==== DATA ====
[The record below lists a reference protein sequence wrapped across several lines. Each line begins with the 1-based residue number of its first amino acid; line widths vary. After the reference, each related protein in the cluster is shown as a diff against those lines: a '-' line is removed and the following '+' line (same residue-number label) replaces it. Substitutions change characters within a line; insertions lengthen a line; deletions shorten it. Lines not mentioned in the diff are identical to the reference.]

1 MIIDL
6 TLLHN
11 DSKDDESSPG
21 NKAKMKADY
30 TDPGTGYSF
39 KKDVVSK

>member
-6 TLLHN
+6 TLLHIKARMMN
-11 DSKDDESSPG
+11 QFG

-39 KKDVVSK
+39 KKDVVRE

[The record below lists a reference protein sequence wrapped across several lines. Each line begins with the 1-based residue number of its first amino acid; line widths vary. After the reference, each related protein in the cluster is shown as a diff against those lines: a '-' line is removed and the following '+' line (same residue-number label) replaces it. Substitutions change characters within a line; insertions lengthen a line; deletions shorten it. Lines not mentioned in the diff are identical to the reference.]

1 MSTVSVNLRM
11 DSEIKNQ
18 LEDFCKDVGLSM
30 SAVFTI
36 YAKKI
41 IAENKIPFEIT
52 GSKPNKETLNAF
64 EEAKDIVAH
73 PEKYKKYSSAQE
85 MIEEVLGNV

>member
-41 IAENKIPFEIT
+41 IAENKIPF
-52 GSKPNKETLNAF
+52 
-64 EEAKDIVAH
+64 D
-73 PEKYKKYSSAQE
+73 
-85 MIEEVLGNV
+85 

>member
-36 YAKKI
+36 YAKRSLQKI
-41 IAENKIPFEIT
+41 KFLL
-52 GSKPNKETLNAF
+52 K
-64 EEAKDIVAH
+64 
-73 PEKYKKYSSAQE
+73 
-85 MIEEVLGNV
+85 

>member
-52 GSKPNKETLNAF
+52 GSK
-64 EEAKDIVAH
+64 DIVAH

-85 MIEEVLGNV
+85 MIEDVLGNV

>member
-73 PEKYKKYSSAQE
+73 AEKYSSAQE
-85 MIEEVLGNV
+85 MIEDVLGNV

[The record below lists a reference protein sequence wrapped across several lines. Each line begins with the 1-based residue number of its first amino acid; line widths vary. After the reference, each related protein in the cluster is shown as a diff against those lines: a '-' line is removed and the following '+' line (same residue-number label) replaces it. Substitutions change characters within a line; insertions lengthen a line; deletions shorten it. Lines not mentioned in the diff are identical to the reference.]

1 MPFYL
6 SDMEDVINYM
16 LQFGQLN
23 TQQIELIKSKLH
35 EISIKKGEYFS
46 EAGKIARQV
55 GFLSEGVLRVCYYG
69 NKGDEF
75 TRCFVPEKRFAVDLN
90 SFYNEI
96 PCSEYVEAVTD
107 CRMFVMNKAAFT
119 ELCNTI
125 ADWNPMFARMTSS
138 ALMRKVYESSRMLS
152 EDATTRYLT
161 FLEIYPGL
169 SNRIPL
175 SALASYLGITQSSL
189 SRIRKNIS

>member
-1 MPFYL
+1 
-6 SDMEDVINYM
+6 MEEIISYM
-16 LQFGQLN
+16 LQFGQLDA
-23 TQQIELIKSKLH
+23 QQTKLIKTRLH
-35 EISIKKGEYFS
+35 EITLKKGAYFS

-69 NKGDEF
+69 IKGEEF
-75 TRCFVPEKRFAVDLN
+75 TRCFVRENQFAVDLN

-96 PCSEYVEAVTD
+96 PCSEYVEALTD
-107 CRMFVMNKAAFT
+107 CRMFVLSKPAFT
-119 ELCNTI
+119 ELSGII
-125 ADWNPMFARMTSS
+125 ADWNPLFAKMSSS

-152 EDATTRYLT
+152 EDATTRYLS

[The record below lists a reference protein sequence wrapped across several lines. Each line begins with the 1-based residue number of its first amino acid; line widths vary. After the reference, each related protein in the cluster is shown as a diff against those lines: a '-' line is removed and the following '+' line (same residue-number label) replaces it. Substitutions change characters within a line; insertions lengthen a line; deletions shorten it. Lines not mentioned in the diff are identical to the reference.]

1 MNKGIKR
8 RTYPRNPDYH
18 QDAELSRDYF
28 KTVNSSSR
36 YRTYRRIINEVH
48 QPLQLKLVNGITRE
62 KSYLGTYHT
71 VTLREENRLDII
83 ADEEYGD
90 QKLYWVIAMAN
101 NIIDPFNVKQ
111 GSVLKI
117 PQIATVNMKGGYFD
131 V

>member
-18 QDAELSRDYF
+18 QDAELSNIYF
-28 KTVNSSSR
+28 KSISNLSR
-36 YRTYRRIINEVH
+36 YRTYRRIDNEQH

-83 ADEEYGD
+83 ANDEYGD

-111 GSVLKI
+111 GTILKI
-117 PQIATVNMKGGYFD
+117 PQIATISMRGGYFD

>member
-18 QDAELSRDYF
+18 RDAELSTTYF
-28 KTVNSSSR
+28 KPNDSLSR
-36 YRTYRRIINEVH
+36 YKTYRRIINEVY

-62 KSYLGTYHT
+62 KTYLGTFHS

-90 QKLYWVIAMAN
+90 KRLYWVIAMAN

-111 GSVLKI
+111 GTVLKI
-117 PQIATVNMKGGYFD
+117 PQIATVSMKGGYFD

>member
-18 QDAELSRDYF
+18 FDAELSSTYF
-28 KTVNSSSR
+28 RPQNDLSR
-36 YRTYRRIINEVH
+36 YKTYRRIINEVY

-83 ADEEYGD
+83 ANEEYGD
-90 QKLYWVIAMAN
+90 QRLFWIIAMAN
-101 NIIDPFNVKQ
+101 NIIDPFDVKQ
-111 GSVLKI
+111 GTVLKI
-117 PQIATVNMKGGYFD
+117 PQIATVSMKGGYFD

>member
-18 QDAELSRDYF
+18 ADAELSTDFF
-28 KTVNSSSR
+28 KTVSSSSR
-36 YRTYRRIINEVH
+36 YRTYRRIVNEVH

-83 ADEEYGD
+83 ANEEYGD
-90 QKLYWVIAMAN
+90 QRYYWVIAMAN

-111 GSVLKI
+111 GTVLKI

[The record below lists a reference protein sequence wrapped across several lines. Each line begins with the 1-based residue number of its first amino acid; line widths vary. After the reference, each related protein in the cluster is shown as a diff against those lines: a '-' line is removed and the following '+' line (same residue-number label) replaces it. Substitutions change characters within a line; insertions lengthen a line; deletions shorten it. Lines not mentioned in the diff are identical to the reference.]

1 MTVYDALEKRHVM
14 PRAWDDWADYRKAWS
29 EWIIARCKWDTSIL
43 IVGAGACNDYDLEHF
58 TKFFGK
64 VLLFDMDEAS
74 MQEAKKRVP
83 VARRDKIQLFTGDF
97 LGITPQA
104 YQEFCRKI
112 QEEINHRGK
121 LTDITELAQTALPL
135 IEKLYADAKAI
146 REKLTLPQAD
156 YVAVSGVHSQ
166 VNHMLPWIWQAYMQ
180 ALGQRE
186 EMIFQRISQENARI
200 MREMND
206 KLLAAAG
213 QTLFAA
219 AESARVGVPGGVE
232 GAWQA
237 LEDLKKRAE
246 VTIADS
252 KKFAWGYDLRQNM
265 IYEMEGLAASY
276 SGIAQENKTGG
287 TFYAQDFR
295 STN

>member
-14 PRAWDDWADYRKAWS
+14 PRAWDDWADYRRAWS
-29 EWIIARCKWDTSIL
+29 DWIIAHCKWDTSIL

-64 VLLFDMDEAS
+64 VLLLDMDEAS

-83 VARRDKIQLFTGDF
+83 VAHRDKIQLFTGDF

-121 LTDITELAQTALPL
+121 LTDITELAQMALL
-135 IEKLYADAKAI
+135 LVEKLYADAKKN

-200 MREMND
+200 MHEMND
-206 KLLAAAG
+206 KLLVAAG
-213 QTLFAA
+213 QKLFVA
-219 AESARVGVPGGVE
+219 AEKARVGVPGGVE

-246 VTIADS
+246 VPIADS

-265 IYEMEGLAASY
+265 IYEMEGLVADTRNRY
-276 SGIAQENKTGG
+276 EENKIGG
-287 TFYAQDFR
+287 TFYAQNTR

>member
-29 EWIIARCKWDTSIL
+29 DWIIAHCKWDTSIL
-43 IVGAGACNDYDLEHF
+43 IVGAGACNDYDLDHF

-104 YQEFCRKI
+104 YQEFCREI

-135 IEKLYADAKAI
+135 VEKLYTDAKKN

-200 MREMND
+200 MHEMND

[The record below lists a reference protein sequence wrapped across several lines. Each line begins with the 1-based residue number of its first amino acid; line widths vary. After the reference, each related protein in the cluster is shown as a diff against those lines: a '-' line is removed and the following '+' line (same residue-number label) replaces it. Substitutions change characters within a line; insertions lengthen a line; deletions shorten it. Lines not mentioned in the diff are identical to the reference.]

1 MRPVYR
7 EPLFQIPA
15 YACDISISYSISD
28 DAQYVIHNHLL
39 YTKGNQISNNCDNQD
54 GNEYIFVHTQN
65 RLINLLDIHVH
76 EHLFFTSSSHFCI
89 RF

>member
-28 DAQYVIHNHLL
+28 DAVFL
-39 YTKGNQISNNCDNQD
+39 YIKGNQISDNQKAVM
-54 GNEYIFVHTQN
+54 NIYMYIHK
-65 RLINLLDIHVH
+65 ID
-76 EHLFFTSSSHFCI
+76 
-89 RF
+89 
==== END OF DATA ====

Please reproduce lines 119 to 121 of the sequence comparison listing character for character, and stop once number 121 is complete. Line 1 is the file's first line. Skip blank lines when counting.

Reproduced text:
101 NIIDPFNVKQ
111 GSVLKI
117 PQIATVNMKGGYFD